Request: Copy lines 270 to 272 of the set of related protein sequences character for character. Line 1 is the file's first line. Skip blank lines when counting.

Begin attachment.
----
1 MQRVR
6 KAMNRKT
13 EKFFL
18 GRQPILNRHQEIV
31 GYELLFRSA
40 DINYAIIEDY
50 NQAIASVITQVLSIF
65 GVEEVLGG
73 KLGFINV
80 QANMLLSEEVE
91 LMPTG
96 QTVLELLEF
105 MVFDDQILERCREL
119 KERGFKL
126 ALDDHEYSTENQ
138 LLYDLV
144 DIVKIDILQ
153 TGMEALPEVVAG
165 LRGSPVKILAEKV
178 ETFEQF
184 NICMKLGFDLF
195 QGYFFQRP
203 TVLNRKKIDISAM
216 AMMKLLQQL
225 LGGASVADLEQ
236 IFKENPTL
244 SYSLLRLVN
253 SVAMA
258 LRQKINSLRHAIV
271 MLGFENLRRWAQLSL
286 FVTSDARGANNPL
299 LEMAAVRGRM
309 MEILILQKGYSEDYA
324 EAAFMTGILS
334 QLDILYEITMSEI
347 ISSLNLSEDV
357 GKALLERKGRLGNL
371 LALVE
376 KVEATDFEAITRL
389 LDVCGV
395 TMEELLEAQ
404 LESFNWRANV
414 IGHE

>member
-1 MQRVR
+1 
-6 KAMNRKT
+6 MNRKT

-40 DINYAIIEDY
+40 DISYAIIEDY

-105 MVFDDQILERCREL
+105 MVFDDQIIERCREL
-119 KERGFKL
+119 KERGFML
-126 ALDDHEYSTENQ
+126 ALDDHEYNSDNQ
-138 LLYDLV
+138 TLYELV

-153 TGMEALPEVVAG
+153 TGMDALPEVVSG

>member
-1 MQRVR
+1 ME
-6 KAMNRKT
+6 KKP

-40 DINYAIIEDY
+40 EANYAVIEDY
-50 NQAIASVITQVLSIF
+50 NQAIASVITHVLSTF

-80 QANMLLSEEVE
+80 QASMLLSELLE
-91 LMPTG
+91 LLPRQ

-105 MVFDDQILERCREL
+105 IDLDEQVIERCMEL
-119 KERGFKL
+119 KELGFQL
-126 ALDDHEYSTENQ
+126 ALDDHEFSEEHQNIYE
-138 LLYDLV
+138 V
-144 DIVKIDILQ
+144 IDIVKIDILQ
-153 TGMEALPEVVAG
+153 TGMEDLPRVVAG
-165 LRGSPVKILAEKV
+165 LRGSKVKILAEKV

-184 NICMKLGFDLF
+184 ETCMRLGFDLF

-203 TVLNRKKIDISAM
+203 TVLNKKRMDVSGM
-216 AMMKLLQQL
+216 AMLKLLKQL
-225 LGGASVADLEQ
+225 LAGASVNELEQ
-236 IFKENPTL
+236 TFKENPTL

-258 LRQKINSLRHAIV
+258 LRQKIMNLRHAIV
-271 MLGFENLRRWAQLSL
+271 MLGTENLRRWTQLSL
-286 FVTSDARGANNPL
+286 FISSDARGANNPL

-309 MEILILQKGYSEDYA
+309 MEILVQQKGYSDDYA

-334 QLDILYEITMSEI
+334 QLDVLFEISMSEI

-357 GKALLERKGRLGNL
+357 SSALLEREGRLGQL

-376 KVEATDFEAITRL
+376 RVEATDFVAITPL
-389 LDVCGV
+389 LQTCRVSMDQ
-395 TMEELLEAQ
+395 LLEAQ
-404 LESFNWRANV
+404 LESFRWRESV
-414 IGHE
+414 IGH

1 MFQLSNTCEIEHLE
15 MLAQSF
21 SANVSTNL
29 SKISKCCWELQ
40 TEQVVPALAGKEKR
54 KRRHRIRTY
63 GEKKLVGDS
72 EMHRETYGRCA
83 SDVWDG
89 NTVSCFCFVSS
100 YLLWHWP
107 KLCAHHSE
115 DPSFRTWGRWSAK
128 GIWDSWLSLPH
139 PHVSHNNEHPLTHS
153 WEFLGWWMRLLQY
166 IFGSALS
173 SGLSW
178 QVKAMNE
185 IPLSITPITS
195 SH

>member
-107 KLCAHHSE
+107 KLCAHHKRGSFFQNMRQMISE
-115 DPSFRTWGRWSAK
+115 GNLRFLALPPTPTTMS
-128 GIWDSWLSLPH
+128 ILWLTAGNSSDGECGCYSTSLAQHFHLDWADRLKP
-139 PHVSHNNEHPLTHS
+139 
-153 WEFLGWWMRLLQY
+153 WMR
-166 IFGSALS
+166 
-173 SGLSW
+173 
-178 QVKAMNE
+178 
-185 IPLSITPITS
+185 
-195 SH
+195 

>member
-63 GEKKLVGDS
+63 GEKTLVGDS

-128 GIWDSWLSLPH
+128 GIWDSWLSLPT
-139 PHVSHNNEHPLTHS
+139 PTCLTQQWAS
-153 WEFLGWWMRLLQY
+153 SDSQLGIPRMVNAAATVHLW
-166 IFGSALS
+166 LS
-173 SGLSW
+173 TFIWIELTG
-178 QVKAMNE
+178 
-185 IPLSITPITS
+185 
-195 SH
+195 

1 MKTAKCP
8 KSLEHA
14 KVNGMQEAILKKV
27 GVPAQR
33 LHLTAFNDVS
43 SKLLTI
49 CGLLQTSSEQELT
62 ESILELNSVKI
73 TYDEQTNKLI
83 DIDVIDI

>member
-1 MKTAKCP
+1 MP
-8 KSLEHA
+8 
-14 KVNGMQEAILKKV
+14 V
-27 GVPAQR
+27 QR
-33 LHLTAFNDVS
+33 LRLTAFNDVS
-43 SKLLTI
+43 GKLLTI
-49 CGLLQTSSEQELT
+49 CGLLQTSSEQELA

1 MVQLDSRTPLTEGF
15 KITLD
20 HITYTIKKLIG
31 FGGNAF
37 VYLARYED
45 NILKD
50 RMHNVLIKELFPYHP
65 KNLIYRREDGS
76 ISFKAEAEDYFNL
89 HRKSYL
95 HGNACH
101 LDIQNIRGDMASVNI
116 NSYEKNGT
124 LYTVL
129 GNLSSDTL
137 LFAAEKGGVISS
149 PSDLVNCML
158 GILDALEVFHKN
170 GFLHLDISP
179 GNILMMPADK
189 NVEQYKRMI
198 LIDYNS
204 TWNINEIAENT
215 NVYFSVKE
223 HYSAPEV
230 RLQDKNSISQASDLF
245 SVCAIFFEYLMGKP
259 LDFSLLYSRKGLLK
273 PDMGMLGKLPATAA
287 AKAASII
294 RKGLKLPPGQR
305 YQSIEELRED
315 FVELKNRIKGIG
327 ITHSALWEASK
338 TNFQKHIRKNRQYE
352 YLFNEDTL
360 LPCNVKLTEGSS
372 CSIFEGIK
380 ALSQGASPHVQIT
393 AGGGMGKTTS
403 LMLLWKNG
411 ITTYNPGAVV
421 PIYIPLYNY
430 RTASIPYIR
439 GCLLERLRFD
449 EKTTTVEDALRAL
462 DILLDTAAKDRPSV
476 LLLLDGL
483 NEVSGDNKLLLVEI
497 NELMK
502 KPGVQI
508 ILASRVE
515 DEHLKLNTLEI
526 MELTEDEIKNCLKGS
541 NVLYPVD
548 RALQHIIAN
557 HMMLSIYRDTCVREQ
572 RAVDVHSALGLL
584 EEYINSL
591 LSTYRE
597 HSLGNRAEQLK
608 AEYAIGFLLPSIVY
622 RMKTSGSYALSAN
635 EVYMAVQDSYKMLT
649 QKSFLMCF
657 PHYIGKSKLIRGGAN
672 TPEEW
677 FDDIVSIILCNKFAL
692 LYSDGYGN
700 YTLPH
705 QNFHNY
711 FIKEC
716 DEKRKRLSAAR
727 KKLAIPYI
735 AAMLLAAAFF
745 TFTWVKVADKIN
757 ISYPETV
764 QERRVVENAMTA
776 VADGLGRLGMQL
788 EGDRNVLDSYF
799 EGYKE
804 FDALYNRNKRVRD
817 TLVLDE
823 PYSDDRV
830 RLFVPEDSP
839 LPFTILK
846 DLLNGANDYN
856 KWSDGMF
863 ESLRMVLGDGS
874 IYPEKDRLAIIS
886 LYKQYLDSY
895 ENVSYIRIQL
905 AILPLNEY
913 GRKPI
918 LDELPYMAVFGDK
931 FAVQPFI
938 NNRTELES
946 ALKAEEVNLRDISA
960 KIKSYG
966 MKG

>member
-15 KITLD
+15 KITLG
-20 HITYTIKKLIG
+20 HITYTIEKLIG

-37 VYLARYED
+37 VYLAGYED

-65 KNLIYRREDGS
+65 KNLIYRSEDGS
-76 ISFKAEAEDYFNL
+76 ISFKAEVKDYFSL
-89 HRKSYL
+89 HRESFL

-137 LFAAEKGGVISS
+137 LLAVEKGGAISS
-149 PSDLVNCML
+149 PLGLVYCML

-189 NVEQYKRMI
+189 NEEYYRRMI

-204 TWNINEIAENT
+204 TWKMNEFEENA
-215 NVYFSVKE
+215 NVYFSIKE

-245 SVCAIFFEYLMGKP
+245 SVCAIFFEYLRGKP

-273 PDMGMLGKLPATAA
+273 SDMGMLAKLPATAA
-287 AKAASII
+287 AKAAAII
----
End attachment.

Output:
649 QKSFLMCF
657 PHYIGKSKLIRGGAN
672 TPEEW